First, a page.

SCOTTSDALE, Ariz. — Even the famously no-holds-barred Phoenix Open has a limit on how much debauchery is allowed on a golf course.
The tournament at TPC Scottsdale stopped allowing fans onto the premises around 2 p.m. Saturday because it was too crowded. It also briefly stopped alcohol sales at several locations around the course, hoping to slow down the party.
It’s the first time the Phoenix Open has had to, at least briefly, turn away ticket holders.
The huge crowds came to Scottsdale despite less than ideal weather conditions. It was raining and in the 40s for most of the morning before the sun peeked through the clouds and temperatures rose to the 50s.
“Due to larger than usual crowds, the WM Phoenix Open entrance gates are temporarily closed and shuttle service to the event is on hold,” the tournament said on social media. “Shuttle service back to parking lots will remain running. Regularly check our channels for updates.”
Jordan Spieth told reporters the overflow crowds affected his return to the course for his third-round afternoon tee time.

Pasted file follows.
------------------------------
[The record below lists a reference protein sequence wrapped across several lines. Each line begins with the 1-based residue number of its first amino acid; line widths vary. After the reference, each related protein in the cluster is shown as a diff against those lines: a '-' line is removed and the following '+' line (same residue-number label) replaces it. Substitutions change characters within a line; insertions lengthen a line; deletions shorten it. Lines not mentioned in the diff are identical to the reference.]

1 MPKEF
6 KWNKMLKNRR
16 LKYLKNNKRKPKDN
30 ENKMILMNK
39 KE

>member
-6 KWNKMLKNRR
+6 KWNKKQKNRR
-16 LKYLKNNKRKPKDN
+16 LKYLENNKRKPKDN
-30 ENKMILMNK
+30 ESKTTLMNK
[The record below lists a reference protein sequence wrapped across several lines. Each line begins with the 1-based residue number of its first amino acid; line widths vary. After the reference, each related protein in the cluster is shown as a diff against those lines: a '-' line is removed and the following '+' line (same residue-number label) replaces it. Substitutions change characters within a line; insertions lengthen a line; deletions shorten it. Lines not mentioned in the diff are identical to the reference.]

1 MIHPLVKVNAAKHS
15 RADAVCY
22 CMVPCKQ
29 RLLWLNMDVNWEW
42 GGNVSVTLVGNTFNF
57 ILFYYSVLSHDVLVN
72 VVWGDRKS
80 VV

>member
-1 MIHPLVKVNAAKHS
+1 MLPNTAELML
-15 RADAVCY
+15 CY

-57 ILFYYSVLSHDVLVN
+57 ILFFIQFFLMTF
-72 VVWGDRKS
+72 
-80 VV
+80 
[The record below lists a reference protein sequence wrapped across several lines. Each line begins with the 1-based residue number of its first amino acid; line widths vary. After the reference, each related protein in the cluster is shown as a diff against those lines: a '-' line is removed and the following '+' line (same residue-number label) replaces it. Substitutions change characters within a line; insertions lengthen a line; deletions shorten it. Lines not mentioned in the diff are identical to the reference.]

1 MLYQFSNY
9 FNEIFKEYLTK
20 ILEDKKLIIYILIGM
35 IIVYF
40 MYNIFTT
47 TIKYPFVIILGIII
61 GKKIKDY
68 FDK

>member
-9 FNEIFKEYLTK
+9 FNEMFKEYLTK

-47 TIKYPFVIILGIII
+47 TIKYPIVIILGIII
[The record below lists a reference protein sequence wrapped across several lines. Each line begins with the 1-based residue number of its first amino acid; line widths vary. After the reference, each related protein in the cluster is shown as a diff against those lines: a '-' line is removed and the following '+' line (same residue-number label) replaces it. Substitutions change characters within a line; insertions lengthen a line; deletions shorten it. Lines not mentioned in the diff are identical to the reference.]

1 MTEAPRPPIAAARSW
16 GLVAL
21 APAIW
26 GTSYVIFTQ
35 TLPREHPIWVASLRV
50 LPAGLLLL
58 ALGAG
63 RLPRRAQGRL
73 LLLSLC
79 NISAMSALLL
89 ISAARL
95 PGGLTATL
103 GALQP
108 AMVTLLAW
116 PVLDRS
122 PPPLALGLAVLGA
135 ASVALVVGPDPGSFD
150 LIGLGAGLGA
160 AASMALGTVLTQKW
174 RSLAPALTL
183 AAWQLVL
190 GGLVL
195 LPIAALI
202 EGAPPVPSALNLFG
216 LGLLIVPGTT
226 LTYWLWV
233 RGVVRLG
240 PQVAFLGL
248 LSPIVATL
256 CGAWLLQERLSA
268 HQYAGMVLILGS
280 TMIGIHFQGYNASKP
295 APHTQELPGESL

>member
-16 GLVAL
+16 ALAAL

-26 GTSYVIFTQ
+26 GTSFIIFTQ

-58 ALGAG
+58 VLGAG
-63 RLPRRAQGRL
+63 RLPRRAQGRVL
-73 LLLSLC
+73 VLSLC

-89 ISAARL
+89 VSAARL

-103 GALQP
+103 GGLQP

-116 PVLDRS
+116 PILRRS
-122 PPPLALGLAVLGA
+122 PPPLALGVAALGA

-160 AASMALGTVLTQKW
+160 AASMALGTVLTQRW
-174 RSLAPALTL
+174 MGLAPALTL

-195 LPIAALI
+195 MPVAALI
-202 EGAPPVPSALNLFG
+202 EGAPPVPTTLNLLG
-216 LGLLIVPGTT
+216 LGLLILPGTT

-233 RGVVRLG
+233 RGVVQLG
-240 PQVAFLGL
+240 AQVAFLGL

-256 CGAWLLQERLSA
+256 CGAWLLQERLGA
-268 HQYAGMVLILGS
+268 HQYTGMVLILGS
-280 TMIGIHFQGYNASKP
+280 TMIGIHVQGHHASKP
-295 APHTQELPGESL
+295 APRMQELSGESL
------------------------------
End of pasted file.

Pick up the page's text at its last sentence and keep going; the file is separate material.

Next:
“When I went home and when I came back, I couldn’t come the same direction,” Spieth said, according to SI.com. “The police officers had blocked it off, so I drove up and I said, ‘How am I supposed to get back to the course?’ He said, ‘We’re over capacity. It’s hazardous, so we’ve got to go through a different [entrance].’
“Once he said that, I thought maybe we were in a little bit of trouble this afternoon, but we were on the front nine so it was a little less rowdy, and I heard they stopped alcohol sales.”
The Phoenix Open, dubbed “Greatest Show on Grass,” is unlike anything in golf. Masses of up to 200,000 fans pack TPC Scottsdale’s Stadium Course with cheers, boos and the occasional beer shower.
The eye of the rowdy hurricane is the 16th hole, a multitiered party of a par-3 where “Quiet please” signs are met with ample disdain.
On Friday, a woman suffered non-life-threatening injuries after falling at the 16th. It was unknown if the woman had been drinking before the incident.
Spieth expects more big crowds to come Sunday, with many players still needing to finish their third rounds before beginning their final 18.
“Saturday is normally the big day, but I think with 27 holes tomorrow, we might see some more people come out than usual on Sunday anyway,” he said.
The Associated Press contributed to this report.